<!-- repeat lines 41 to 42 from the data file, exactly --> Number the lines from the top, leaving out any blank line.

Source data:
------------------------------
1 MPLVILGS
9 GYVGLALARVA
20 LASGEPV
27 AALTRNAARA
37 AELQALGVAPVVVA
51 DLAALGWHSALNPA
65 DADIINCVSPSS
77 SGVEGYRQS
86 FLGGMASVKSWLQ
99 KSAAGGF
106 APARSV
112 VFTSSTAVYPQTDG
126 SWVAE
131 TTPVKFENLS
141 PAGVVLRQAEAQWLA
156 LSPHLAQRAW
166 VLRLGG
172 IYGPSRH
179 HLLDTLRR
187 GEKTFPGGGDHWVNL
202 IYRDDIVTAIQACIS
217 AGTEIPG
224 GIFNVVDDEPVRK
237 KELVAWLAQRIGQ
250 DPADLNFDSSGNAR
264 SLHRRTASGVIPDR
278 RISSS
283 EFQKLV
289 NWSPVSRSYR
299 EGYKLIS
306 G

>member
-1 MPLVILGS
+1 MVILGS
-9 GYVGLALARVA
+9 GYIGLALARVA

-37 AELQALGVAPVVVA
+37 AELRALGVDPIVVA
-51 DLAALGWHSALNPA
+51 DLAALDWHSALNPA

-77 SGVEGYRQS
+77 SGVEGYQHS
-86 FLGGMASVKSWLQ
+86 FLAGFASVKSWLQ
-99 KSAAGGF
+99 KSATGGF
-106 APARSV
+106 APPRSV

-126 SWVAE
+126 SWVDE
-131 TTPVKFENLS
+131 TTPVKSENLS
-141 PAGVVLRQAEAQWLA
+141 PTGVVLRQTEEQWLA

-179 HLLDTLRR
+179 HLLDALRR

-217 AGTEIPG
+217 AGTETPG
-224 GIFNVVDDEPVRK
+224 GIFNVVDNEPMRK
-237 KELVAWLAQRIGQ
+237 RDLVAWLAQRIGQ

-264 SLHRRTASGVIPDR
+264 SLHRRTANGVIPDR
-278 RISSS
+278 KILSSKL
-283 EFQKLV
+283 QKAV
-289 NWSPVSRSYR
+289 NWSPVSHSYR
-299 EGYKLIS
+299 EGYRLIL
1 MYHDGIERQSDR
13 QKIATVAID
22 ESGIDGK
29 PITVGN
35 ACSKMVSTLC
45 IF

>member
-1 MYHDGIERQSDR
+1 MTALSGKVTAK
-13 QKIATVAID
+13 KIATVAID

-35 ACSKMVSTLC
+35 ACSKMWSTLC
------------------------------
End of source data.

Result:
-77 SGVEGYRQS
+77 SGVEGYQHS